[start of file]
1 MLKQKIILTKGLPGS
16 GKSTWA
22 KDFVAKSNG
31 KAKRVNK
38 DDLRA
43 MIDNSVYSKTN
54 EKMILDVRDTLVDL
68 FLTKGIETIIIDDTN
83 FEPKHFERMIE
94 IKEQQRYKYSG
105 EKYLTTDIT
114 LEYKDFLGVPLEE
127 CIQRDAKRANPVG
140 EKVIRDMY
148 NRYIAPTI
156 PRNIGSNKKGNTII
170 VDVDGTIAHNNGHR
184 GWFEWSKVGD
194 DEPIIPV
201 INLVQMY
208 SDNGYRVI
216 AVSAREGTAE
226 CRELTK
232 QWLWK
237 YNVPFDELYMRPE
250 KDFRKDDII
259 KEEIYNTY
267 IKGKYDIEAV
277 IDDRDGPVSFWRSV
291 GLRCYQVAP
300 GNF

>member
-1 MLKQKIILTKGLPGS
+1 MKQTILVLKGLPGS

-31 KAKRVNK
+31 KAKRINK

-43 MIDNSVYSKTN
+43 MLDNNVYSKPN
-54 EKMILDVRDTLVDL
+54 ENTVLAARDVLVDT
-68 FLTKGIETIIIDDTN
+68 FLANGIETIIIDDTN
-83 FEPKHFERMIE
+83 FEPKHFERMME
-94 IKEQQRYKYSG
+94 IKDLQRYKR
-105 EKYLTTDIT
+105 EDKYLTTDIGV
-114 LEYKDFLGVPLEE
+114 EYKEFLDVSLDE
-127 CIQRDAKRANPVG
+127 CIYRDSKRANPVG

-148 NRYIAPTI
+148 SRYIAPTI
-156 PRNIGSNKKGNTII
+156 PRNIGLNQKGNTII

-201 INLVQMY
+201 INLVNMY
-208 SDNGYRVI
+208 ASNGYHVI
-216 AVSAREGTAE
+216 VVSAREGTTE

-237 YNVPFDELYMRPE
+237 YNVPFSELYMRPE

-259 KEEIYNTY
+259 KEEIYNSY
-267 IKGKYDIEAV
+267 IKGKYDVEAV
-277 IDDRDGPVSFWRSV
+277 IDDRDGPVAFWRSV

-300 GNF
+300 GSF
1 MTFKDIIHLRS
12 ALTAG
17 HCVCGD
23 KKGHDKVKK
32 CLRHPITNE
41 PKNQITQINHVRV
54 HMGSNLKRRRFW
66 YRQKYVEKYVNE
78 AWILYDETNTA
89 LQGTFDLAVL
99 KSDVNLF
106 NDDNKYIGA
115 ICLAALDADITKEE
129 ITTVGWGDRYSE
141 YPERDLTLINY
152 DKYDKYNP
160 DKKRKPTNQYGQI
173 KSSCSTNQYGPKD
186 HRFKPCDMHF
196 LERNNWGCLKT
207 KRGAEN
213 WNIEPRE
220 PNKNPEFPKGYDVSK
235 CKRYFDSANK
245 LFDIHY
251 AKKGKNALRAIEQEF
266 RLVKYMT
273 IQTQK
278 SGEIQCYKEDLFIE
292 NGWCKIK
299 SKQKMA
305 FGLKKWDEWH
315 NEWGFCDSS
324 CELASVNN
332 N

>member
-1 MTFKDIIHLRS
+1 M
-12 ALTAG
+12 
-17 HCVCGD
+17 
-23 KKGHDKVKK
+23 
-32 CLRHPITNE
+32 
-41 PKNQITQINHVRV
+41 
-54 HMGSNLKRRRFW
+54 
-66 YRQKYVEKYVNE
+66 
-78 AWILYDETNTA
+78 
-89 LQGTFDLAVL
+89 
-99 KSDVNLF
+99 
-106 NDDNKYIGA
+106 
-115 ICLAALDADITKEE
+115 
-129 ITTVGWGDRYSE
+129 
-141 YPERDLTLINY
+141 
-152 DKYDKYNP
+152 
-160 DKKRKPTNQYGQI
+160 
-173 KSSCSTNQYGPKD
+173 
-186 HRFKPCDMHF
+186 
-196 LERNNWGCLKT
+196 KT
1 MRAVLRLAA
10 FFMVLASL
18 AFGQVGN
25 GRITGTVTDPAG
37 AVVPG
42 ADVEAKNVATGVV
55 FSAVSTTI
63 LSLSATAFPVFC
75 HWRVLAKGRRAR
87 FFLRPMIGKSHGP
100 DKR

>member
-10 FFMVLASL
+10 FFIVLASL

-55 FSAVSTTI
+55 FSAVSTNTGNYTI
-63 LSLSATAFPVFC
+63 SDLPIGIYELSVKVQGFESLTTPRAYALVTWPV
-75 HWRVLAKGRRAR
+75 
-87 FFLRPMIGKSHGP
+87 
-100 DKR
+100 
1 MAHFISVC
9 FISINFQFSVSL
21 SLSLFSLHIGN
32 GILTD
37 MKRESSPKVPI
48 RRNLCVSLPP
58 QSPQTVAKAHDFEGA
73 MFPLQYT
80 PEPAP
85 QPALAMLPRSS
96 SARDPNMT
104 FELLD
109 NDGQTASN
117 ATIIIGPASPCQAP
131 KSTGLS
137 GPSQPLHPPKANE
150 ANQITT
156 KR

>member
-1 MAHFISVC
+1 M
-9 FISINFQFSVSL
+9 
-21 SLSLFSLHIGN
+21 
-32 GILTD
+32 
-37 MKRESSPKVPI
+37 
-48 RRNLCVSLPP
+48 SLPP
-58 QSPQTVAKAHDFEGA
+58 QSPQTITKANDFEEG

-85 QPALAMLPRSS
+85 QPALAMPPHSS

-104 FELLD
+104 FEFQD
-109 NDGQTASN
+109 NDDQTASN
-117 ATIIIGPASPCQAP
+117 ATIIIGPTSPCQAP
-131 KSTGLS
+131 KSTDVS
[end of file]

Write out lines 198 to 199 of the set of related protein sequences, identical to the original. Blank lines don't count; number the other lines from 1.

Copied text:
-32 GILTD
+32 